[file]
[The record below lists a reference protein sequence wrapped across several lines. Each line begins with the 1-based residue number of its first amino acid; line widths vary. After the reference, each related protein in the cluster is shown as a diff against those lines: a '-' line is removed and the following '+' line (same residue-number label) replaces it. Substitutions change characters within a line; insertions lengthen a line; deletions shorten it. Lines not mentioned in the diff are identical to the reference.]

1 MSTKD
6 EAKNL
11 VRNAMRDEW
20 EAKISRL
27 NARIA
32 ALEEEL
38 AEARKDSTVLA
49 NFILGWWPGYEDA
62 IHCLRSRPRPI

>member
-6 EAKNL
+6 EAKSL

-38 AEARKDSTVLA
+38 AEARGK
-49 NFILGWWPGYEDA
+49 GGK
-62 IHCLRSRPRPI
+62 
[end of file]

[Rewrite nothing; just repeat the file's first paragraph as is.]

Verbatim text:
[The record below lists a reference protein sequence wrapped across several lines. Each line begins with the 1-based residue number of its first amino acid; line widths vary. After the reference, each related protein in the cluster is shown as a diff against those lines: a '-' line is removed and the following '+' line (same residue-number label) replaces it. Substitutions change characters within a line; insertions lengthen a line; deletions shorten it. Lines not mentioned in the diff are identical to the reference.]